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Lethbridge Herald Newspaper Archives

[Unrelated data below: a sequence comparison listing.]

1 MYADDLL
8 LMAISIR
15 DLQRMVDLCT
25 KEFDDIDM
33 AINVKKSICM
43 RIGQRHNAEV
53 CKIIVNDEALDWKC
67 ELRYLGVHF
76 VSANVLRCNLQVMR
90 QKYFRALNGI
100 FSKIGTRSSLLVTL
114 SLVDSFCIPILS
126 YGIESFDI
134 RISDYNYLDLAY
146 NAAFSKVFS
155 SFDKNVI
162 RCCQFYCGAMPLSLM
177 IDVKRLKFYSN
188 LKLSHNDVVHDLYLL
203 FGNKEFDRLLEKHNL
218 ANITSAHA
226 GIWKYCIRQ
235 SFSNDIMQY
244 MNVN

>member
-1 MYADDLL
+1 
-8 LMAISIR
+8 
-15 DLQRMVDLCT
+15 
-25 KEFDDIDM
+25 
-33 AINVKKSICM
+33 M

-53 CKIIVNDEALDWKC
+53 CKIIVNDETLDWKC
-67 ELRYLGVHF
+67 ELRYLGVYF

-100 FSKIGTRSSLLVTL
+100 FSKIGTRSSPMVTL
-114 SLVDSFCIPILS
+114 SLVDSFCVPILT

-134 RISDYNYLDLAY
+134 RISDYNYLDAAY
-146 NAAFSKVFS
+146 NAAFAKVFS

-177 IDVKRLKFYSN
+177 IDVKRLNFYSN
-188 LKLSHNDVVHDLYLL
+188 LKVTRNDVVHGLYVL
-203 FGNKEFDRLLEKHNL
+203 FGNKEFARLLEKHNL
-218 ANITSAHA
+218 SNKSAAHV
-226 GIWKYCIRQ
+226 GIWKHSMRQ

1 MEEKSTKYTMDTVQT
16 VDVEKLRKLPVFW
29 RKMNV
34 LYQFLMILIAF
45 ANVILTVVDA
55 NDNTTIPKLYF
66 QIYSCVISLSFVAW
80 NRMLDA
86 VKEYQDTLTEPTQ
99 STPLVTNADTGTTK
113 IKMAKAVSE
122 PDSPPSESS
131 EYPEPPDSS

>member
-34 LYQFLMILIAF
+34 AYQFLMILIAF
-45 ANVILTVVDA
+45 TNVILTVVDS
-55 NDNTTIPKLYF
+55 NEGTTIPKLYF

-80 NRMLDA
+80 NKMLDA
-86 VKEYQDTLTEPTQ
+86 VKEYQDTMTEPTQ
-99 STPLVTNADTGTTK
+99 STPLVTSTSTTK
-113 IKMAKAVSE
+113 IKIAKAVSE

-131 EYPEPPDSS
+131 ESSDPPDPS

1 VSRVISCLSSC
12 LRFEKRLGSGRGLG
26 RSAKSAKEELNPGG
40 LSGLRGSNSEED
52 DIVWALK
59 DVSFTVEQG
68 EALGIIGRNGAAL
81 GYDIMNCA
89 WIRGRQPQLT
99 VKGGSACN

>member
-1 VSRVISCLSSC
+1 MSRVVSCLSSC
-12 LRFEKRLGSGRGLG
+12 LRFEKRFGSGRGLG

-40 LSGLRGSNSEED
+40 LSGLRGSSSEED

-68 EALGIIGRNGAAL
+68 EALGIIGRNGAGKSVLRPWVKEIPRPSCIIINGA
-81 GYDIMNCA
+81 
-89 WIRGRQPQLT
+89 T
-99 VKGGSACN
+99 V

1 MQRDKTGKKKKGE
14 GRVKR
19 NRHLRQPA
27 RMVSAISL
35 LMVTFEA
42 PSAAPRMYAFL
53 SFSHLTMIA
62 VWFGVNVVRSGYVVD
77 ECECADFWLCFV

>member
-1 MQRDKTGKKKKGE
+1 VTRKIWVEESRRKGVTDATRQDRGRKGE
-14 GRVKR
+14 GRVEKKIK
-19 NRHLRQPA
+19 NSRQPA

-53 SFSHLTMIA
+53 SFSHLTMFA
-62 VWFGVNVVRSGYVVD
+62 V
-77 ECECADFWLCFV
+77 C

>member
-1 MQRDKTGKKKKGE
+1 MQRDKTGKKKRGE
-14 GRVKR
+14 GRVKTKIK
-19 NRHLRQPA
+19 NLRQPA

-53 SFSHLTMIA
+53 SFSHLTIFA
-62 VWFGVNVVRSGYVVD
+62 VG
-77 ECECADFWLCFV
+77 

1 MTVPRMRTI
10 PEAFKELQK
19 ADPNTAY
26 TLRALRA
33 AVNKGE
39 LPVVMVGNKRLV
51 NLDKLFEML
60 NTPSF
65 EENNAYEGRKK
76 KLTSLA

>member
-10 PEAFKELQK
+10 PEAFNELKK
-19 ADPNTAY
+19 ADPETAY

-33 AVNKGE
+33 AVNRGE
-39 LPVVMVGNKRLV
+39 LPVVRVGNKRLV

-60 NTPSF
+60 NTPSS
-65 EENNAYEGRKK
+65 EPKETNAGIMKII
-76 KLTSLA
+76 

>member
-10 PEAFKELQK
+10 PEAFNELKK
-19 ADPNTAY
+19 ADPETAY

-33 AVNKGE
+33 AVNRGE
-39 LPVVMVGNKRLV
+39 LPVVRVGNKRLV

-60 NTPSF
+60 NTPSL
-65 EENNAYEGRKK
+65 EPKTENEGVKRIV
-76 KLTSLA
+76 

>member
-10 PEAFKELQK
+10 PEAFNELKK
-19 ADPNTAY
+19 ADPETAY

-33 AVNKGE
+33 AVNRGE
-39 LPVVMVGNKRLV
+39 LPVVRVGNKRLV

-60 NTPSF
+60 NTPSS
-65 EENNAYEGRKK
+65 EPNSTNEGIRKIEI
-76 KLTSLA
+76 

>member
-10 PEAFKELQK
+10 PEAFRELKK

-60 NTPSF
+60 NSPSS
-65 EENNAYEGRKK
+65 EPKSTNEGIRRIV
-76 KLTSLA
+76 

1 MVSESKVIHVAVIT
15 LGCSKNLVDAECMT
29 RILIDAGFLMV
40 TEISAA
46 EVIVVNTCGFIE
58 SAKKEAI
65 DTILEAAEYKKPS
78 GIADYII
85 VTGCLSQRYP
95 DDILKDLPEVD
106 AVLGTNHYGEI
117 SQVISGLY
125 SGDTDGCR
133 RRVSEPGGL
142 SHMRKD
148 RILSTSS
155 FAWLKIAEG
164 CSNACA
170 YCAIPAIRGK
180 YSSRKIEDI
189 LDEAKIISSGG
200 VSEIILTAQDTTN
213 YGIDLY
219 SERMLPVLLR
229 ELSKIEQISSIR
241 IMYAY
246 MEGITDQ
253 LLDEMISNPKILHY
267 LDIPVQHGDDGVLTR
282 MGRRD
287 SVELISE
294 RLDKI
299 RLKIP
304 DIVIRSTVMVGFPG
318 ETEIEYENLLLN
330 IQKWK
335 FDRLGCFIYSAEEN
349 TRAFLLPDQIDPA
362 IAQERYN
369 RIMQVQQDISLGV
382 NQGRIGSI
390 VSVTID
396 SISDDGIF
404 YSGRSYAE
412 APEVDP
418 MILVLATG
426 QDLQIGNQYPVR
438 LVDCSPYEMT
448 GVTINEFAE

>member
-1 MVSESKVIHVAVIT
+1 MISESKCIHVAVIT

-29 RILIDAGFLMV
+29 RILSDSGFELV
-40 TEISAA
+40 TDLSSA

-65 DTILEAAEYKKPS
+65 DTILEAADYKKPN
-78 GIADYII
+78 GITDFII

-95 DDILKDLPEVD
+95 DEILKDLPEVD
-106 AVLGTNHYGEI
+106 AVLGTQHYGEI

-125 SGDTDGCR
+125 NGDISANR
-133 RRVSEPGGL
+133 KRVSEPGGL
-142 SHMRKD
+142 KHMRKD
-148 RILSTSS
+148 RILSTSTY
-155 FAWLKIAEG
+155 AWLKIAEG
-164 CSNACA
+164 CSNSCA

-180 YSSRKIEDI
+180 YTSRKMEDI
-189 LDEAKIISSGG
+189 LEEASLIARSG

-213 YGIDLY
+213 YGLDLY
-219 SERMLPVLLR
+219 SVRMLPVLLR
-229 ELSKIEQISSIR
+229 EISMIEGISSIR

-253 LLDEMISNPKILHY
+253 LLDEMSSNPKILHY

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Lethbridge Herald, The (Newspaper) - September 30, 1971, Lethbridge, Alberta NO FEAR HERE Young George Teeple shows no fear of one of his father's Clydesdales during recent show- ing of Iha beasl al the Milverlon Fall Fair in Paisley, Onl. The 7-year-old won several ribbons along with his father. Older pedestrians death rate lower fine for poisoning NIIGATA, Japan (Itailer) A court ordered a chemical company WcAicstliiy lo pay compensation after rul- ing that it was responsible for mercury poisoning in the area. Tlie court said tlie poisoning in 1904 and arose from or- ganic mercury waste dis- charged into a river by the Showa Denko Co. The 77 plaintiffs sufferers from mercury poisoning and members of bereaved families had originally sought million. Thursday, September 30, 1971 THE LETHBRIDGE HERALD 21 Auto pact talks get the cold shoulder KILLS ROGUE MBABANE, Swaziland (AP) Local marksman Thomas Si- fundza killed a rogue hippopota- mus that was believed to have slain 124 head of cattle in three years. OTTAWA (CP) Prime Min- ister Trudeau said Wednesday that any renegotiation of the Cnnada-U.S. auto pact and re- moval of the U.S. surcharge on imports from Canada "arc not linked in our mind." But he declined in the Com- mons to give requested assur- ances that the employment safe- guards for Canada in the pact will not be surrendered in any renegotiation. Mr. Trudeau was replying to questions by Opposition Leader Robert Stanfield, former NDP leader T. C. Douglas and Derek Blackburn Mr. Stanfield quoted a U.S. treasury department official as saying that removal of the 19C5 pact's safeguards for Canadian employment is a precondition of the surtax removal. Finance Minister Edgar Ben- son said this is not the case, j Mr. Stanfield and Mr. Tru- The pact was under continuing deau Ihen got into a spat, the discussion by the two govern- ments but the U.S. referred to it simply as an unsolved factor. former accusing the latter of p r e I e n di n g the Opposition leader bad asked a different Cy MacDonald in running REGINA (CP) Cy Mac- Donald welfare minister in the former Saskatchewan Liberal govern m e n t, announced to- day he will seek the leadership of the Saskatchewan Liberal party. Mr. MacDonald, member of the legislature for Milestone, made the announcement in a news release. The leadership was left va- cant in July with the death of former Premier W. Ross Thatcher. Interim leader D. G. Sfeuart also has announced he will seek the leadership at a convention scheduled for early December. HOTEL CLOSES BELFAST (AP) The Grand Cer.tral Hotel, the second larg- est in the capital, announced here, it i s closing perma- nently tecause the crisis in Northern Ireland lias mined business. The 170-room hotel has been running with an aver- age of only 12 guests, a spokes- man said. question than the one he had. Mr. Stanfield asked whether Ihe government insists on reten- tion of (ho safeguards in the auto pact. Mr. Trudeau said he, Mr. Benson and Trade Minister Jean-Luc Pepin had replied to this several limes. "You have interjected George llecs Ed- Mr. Trudeau said the auto pact was under discussion be- fore President Nixon announced Ihe surcharge on imports Aug. 15. Mr. Stanfield taid it is time Mr Trudeau dealt candidly with Canadians. Mr. Trudeau told Mr. Douglas that the U.U. has not set any preconditions for removal of the surtax. The government had told the U.S. administration that Cana- dian moves to combat the sur- charge did not justify any coun- tervailing duties by'tlie U.S. The U.S. had politely agreed lo consider this position. Gets 10 strokes for cow lliefl LUSAKA (neuter) A man sentenced to seven years at hard labor and 10 strokes of the cane for stealing one cow will serve the sentence, Zam- bia's Appeal Court has de- cided. Chief Justice Brian Dyle told the man that the punish- ment is severe but is the mini- mum in Zambia for cattlo theft, a crime the government is trying lo stamp out. OTTAWA fCP) Almost 23 per cent of all pedestrians killed in traffic accidents in Canada in 1970 were 65 or older, although that age group comprised fewer than eight per cent of the popu- lation, the Canadian Automobile Association says. The statistics are based on a survey of senior citizen pedes- trian acccidenls. released today by the Ottawa-based organiza- tion. A total of 151 cities with a population of 6.34 million jvere included in the survey. Fifty- eight senior citizen pedestrians died as a result of traffic acci- dents in Ihe survey period and 417 were injured. The survey was to provide in- formation to officials involved in developing new safety pro- grams for senior citizens, the automobile association said. Persons aged 65 were in- volved in almost twice as many pedestrian accidents as any other single age group over 65, the study showed. Because age 65 is the normal first year of retirement for the majority of Canadians, the asso- ciation said, "it is the first year that senior citizens experience the many changes that involve him more fully as a daytime pe- destrian." "Prior to retirement, his day- time activity included private or public transportation to and from work and involved vir- tually no walking during the j daytime." Senior citizens as a whole, the study showed, were involved in half of all pedestrian fatalities and injuries. Persons aged 75 or older ac- count for more than 40 per cent t of injuries and fatalities among all senior citizens. Almost two-thirds of senior citizen fatalities and injuries occur in daytime, the study showed. More men than women were involved in accidents. The late afternoon between 3 p.m. and 5 p.m. is tie most haz- ardous time of day and Fridays and Saturdays the most hazard- ous days of the week, the study Indicated. One-third of senior citizen pe- destrian fatalities and injuries occured in October, November and December. Nearly two-thirds of the acci- dents occurred under ideal weather conditions, and in more than three-fourths of the acci- dents, the pedestrians involved were not suffering from any de- monstrable infirmity. Oddities in the news THEY BLEW IT SAN PEDRO, Cnlif. (AP) Jolene Gcarin, says she was poor before she inherited four years ago. Now she's poor again and cheer- fully admits: "We blew it." Mrs. Gearin was living in a apartment when she learned she would inherit from the estate of her father, Chester Hanson. Wilh her husband, Leonard, a merchant marine seaman, and their four children, she waited through two years of court action for the money. Then taxes took part of it. "But when it came, it really wore us out spending it." she recalls. were just ex- hausted. We couldn't spend it fast enough." "We bought cars and motor- cycles for the hoys, snd a truck, and a S2.000 hi-fi and clolhes, and we put a down payment on a house, Extra for program EDMONTON (CP) Pc-Ta- Pun, a native run educational offshol of Alberta's NcwStart program, was awarded an ex- tra by order in coun- cil yesterday. The grant to the northern Al- bcrla co operative program was increased to to carry it through lo March 31, 1972, the order said. Pc-Ta-Pun, which translates ss dawning, offers a program for native peoples in training in basic skills useful in their own communities. F.XI'LOSION ON SUn PORTLAND, England (Rcu- flor) A Tirilish so.iman was killed and 13 others injured when i ballr-ry exploded on Ihe p.ilrol submarine Alliance at a naval baso early Wednesday. and the girls and I had all our teeth capped, and I had my breasts lifted. "And, oh yes, we bought ski equioment and we trav- elled. We put miles on one of Ihe cars in one year. And we all saw a psychiatrist. I invested in the stock market and lost ?4.000 of it and we spent on new furni- ture, a washer and a dryer, small appliances. "We paid cash for every- thing. HUBBLE GUM RING LONDON (AP) Amid the lavish 21st birthday pifts be- stowed recently on Princess Anne was a plastic ring from a bubble-gun machine. It was sent by six-year-old Julie O'Rourke of Whislon, England. She thought it would be a nice gift for a princess. Anne agreed, and Julie got a thank-you nole from Buck- ingham Palace. JUST LIKE HIS PA LOUISVILLE, Ky. (AP) Chad Moris Slubbs rolls dice, drinks beer, bums cigarettes and smokes cigars at the age of three. "Ilis pa does it, and he wants to grow up and be a big man just like his said Mrs. Barbara Sfubbs. His father, Morris, grooms horses at Louisville Downs. Chad normally limits him- self to 10 cigars a day. The day stalls with a cigar thing m the morn- ing." Doesn't she worry that by the time Chad is 5, he'll be bended toward n monstrous smoking habit? laughed Mrs. Stubbs, "he really only does if lo show off." "Chad will smoke, anything. He drinks loo. And he Ibrows or, as Chad puts it, "rolls the bones." Hurryl This offer expires October 16th. Kern VELVET ENAMEL Walls Woo Save over per gallon on suggested retail for this super quality velvet enamel. Save on quarts, too! MOWS the time to bring your home up to the KEM-GLO VELVET STANDARD This super-quality interior paint offers you a soft, lustrous velvet finish PLUS the long life and washability of an enamel. And we're offering it at less than ordinary paint prices. Your home can have Kem qual ity today... and stay beautiful for years! This is not special sale-quality paint. It is top-quality Kem-Glo Velvet Enamel. Even at this low, low price, you can choose from the complete range of Kem colors. But hurry! This offer expires October 16th. Look for this poster at these and other participating dealers. 'Sherwin-Wiliianis makes no icprcscntalion that Kcm-Gto VclM has not been or will not La sold al prices less than Us suggested retail ptlcd. SherwinJrmWilHams Lowe Bros Canada JK Paint Martin 11 Sen our :W Divisions of'- SHERWIN-WILLIAMS co. OF CANADA LIMITED CANADA PAINT 424 7th Street S., LETHBRIDGE Ph. 327-2513 Manufacturers of Kem premium products SHERWIN-WILLIAMS PAINT WALLPAPER STORE 321 6th SI., LETHBRIDGE Ph. 327-8321 Bird Building Supplies 1301 1 Avo. N. LETHBRIDGE Ph. Building Materials 1602 3 Avo. South LETHBRIDGE Ph. Limited Cenlm Village Mall LETHBRIDGE Ph. E Hardware 414-416 13th SI. N. LETHBRIDGE -Ph. 328-3541 Building Materials TABER Ph. Ltd. TABER Ph. 223-3143 ;